Love is in the air as the people of Lisdoonvarna prepare for Ireland’s annual matchmaking festival.
Lisdoonvarna in County Clare has been playing cupid for over 160 years when flocks of single men and women gather in the hope of finding their soul mate.
From Friday, August 30 until Sunday, September 29, the otherwise sleepy streets of this quaint spa town come alive with music, dance and romantic spark at Europe’s largest matchmaking festival.
Partying begins during the last weekend of August where headline bands and talented musicians head west.
A massive marquee sits ready to host some toe-tapping country favourites while the pubs of Lisdoonvarna stock up their shelves.
The iconic Matchmaker bar in the heart of the town gets ready to welcome up to 40,000 visitors over 6 weekends while the streets come alive with love and laughter.
Irish rock band, The Riptide Movement, will kick start the celebrations in the marquee this year before a mix of country bands and DJs showcase their talents.
The Hydro Hotel and Royal Spa Hotel are just two of the venues to host musicians during the matchmaking festival as well as offering comfortable accommodation for visitors.
Regular appearances from the music band, Blue Ridge Country, and DJ Pat, to name but two, will continue over the weekends of September.
While the Ritz Bar will host a fantastic variety of musicians during weekdays.
Matchmaking in the west of Ireland is an age-old tradition but became increasingly popular in Lisdoonvarna after the opening of the West Clare Railway in 1887.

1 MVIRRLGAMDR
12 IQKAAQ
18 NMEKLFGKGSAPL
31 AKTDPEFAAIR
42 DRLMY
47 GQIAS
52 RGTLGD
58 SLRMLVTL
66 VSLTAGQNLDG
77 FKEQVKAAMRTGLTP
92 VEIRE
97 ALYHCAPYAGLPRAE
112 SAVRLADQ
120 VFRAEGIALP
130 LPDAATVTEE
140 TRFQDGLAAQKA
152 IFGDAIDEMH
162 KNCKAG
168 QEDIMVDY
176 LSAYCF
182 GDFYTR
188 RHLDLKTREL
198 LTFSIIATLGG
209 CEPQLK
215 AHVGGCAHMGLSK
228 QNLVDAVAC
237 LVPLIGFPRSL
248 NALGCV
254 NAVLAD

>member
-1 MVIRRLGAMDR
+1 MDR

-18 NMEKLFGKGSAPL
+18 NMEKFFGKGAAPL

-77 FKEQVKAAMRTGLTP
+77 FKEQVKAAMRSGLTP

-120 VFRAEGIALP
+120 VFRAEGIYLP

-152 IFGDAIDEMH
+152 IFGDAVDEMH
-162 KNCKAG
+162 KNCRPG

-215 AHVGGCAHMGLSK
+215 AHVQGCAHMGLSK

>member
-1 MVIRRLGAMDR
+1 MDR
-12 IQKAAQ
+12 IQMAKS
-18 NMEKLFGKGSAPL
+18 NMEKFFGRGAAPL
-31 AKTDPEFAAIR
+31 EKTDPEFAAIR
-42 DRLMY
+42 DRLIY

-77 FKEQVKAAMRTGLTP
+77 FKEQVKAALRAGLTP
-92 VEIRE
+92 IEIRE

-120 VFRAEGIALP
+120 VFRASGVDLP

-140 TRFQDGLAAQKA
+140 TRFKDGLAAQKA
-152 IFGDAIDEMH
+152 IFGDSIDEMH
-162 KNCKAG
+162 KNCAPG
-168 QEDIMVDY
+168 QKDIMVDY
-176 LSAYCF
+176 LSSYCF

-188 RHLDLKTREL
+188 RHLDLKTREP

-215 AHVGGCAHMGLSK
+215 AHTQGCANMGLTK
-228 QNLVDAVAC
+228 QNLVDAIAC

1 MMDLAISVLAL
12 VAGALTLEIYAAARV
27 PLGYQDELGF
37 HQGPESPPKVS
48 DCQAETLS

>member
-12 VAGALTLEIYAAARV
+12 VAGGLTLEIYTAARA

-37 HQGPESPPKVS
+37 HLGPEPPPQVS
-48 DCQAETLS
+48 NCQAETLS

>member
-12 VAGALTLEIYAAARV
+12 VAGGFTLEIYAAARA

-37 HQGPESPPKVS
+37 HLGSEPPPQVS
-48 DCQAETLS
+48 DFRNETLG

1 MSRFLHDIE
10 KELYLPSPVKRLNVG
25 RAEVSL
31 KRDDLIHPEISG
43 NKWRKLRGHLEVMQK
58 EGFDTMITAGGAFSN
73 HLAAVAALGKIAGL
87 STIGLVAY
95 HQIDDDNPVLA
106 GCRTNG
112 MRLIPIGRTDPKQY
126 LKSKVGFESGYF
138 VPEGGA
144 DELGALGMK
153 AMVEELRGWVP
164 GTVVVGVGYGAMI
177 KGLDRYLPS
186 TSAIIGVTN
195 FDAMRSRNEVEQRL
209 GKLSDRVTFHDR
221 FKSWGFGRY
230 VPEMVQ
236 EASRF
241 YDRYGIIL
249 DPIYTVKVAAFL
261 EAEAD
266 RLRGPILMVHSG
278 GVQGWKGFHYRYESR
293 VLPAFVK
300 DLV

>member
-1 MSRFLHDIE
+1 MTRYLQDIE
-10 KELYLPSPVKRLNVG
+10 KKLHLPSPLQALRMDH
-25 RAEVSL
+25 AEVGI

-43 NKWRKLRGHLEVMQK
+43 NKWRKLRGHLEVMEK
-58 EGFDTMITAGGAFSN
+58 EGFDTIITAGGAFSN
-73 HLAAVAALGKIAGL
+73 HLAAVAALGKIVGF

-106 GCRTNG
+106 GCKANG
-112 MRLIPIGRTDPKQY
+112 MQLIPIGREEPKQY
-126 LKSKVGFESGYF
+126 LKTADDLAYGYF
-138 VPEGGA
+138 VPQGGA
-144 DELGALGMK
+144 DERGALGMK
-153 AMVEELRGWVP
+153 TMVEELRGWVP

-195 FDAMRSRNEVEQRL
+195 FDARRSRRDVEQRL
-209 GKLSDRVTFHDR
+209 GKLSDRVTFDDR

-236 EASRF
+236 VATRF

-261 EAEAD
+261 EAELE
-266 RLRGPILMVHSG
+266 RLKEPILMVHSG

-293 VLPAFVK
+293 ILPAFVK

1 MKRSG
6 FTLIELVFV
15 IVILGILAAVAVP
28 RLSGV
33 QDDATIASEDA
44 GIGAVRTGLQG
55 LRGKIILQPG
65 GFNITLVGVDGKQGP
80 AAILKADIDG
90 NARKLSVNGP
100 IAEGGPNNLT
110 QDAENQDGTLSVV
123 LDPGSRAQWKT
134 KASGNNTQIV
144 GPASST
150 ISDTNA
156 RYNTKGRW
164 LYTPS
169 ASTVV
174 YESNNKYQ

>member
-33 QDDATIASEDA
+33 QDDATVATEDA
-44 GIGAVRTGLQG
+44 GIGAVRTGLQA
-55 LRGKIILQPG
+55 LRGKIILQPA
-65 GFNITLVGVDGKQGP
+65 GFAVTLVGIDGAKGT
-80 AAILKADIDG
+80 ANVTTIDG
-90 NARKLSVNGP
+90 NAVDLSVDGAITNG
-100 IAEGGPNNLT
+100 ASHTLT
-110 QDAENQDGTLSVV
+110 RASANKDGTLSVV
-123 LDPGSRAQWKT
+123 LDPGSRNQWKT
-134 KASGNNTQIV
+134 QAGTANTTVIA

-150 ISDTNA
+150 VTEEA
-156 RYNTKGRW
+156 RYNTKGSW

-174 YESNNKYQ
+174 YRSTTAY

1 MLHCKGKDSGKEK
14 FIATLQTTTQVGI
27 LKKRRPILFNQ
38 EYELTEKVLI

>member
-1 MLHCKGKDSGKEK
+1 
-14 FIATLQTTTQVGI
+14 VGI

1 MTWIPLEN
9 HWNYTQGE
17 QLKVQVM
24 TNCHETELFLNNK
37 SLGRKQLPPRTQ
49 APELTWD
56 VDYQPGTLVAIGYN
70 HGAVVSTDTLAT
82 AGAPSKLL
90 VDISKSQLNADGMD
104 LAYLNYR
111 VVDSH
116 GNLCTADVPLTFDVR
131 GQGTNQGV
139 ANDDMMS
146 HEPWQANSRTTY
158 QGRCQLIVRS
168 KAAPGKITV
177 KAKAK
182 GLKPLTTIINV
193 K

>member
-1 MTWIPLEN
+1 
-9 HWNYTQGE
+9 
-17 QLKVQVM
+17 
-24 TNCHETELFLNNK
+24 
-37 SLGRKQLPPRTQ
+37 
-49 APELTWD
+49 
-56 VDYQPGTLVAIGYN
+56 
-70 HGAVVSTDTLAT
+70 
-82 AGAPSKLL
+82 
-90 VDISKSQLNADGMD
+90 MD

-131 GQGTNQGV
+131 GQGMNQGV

More visitors brought new life to the area and during the month of September, many bachelor farmers would take holiday after harvest time and head into the spa town in search of a suitable wife.
Following in the footsteps of his father and grandfather, local matchmaker Willie Daly has been the face of the festival for 50 years and has set up around 3,000 marriages.
He is a firm believer in the success of traditional ‘courting’ and the power of romance witnessed in Lisdoonvarna during the month of September.
“Love is waiting there for everyone, its there just waiting to be found,” says Willie.
“When it is, it’s a lovely feeling.”
Willie’s ‘Lucky Book’ plays a big part in the matchmaking process and he can be seen walking around the festival clutching his precious love bible.
It holds 150-years worth of love-seeking profiles and is believed to have romantic powers bestowed to anyone who touches it.
“If you touch this ‘love ledger’ you’ll be married and in love inside of six months,” Willie promises.
“If you are already married, you will recreate the honeymoon period you first had.”
The power of romance
While some traditional aspects of the matchmaking festival have developed over the years the main focus is still very much to gather single people together in one place.
Rather than the more instant gratification of simply hitting ‘like’ or swiping to the next potential mate, in Lisdoonvarna hopeful romantics are encouraged to communicate.
Prospective couples are invited to meet around the table with Willie and simply chat about their dreams for the future and whether they might be suited.
After which they are told to go and have fun dancing at the festival to encourage any physical attraction to blossom.
Without a hint of Instagram, the Lisdoonvarna matchmaking festival may appear somewhat old fashioned but it is a tried and tested event for people to find their fairytale ending.